LONDON -- Uber, the world's largest ride-hailing app, has won a significant legal battle in Britain after the High Court in London decided that the company's app is not the same as a taximeter and is therefore not breaking the law. Under pressure from London's iconic black cab drivers and unions, Transport for London (TfL) brought the case against Uber claiming the app was being used as a taximeter and should therefore be subject to the same rules as taxi drivers.
Lord Justice Ouseley said: “A taximeter, for the purposes of section 11 of the Private Hire Vehicles Act 1998 does not include a device that receives GPS signals in the course of a journey, and forwards GPS data to a server located outside of the vehicle, which server calculates a fare that is partially or wholly determined by reference to distance travelled and time taken and sends the fare information back to the device."
Uber has welcomed the ruling, telling the Guardian: “Now the high court has ruled in favour of new technology, we hope Transport for London will think again on their bureaucratic proposals for apps like Uber.”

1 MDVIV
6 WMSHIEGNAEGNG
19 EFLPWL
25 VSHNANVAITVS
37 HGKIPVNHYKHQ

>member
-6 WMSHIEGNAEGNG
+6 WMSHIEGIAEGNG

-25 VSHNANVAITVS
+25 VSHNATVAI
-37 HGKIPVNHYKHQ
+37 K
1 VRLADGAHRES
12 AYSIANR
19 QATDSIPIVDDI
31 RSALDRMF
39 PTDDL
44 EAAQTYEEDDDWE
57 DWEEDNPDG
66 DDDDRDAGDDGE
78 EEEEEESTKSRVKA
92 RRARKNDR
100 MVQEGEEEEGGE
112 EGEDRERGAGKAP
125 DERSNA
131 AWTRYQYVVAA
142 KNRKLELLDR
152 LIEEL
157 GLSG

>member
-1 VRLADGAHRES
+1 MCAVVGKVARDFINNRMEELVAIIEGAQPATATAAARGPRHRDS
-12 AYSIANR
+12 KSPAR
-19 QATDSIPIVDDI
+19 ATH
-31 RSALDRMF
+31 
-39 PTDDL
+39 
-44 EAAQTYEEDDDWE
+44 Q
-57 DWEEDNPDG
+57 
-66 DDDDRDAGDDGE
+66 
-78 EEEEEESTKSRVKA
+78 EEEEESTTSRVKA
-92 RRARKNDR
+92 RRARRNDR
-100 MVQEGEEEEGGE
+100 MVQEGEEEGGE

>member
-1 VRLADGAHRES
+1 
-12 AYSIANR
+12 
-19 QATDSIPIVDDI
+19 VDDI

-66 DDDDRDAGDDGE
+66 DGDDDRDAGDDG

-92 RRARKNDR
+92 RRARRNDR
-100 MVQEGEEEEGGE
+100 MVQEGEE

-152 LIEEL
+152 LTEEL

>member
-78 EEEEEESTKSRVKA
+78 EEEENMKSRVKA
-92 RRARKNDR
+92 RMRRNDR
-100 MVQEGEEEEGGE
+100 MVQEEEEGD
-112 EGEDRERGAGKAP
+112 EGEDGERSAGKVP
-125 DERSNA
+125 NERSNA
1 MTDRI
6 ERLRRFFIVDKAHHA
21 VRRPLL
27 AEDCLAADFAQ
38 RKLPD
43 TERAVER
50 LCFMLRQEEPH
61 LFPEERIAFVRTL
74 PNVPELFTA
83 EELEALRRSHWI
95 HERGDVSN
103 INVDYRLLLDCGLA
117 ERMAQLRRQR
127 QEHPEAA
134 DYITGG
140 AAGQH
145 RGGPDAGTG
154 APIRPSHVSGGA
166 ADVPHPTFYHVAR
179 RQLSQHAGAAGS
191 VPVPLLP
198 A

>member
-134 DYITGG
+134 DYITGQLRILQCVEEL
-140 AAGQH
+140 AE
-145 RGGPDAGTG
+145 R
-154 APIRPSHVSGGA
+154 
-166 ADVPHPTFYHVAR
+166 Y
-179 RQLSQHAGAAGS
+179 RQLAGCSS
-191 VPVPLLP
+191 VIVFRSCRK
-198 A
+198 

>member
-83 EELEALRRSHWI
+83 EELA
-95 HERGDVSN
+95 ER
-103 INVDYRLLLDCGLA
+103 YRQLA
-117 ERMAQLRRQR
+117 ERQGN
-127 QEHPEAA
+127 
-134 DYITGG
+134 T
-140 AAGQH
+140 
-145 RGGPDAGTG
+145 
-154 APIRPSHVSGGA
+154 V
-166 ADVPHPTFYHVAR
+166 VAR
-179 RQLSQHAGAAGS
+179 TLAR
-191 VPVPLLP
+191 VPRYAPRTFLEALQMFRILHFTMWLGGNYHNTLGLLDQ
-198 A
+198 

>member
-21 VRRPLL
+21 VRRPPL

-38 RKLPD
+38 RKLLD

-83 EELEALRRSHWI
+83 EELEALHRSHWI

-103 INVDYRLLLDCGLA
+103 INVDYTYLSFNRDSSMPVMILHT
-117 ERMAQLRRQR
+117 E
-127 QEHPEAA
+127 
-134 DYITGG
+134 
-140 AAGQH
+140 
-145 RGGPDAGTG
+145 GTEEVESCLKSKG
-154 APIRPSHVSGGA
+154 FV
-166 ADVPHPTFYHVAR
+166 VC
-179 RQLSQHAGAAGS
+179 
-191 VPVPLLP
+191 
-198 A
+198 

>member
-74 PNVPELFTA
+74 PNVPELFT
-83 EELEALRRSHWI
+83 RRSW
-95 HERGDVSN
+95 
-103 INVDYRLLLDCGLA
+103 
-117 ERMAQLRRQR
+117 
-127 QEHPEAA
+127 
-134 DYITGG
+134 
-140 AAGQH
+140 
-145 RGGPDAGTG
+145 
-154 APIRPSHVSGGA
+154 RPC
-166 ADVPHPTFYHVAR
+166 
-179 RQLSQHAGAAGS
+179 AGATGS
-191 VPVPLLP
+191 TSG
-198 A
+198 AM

TfL is currently carrying out a consultation process on how ride-hailing apps like Uber and Hailo are used in the city. One of the proposals includes the introduction of a mandatory five-minute wait before a driver working for a ride-hailing app can pick up a customer.
London is one of Uber's biggest markets with 18,000 drivers and more than 1 million people living in the city signing up for the service so far. London is just one of the cities around the world where Uber is having issues with regulators as it continues to disrupt the taxi industry.